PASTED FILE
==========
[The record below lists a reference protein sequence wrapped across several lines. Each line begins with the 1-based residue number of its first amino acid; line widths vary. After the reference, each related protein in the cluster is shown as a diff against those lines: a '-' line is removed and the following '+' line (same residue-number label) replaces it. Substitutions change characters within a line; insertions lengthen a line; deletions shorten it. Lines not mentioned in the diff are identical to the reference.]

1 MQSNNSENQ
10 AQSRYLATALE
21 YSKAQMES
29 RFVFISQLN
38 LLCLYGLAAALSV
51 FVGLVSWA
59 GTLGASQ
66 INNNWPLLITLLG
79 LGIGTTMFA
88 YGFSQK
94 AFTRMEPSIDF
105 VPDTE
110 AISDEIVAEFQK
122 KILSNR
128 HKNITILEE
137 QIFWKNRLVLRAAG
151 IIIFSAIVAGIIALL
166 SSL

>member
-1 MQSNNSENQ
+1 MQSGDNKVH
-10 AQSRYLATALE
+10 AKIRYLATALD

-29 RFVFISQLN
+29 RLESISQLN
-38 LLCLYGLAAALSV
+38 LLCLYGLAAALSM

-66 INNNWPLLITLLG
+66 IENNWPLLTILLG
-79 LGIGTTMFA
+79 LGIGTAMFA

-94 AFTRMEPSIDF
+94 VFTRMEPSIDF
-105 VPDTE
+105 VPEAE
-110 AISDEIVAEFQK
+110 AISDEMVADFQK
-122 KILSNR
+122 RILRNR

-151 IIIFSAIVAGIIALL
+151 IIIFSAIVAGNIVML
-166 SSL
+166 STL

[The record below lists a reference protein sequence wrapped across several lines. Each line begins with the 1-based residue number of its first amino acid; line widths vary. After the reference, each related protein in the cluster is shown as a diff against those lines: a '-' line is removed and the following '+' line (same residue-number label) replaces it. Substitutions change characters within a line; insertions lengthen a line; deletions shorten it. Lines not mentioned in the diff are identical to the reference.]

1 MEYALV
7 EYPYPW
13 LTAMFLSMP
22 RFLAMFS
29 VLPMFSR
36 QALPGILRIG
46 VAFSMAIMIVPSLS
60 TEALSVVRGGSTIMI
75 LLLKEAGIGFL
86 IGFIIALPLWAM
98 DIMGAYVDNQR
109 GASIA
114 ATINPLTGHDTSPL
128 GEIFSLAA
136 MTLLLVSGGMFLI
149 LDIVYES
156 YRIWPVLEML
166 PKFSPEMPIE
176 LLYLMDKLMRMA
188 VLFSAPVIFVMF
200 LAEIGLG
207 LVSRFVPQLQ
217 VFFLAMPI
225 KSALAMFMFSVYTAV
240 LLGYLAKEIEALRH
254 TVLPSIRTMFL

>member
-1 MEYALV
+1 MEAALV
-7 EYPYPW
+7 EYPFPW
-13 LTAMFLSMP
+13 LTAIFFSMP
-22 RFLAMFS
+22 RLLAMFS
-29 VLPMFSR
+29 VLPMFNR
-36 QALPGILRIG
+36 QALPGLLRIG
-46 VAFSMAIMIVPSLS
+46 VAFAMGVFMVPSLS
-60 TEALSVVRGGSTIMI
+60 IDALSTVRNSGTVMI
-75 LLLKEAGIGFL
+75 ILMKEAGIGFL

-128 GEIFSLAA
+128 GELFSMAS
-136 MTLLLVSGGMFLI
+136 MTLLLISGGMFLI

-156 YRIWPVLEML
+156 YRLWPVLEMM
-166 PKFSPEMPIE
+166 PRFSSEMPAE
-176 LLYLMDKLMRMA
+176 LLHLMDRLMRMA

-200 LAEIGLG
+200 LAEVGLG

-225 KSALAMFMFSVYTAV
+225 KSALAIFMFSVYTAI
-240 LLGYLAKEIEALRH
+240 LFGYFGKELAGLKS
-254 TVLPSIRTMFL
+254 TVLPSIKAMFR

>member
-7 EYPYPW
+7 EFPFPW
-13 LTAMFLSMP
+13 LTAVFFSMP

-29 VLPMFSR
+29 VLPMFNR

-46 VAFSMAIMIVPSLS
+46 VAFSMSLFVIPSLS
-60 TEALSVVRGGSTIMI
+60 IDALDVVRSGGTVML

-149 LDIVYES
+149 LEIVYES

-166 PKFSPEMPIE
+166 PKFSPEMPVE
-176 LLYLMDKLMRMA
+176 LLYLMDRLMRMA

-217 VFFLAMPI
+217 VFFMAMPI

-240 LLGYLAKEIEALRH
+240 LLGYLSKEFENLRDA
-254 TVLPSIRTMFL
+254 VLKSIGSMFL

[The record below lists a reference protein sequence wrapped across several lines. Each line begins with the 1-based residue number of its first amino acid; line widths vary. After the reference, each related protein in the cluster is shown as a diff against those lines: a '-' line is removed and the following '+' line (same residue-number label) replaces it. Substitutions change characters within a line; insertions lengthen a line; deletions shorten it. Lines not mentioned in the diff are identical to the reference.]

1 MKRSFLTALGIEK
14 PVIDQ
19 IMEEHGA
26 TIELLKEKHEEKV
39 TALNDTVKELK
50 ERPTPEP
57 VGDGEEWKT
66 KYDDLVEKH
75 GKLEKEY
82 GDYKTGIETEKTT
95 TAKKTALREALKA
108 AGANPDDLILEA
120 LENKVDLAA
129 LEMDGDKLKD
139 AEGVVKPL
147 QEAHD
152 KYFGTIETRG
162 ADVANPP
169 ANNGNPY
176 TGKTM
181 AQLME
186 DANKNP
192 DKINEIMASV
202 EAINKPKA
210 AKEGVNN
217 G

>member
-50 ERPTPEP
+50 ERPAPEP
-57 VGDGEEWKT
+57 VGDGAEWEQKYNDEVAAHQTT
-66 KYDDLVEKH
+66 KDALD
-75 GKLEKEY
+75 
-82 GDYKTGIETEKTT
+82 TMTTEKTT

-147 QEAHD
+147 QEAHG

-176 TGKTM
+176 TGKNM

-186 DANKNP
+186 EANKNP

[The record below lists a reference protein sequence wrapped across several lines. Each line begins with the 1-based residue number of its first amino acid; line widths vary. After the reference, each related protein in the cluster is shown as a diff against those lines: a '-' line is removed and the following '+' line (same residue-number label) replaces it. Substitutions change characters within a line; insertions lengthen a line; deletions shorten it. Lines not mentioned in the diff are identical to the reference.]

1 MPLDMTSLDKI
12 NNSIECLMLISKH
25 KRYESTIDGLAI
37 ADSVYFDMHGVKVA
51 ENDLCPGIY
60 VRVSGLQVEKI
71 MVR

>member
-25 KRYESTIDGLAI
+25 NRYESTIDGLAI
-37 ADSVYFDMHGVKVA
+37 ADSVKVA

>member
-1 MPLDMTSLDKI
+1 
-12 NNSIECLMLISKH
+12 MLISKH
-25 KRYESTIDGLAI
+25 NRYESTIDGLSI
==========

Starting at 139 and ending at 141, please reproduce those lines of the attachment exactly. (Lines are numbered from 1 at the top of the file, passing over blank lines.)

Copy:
57 VGDGEEWKT
66 KYDDLVEKH
75 GKLEKEY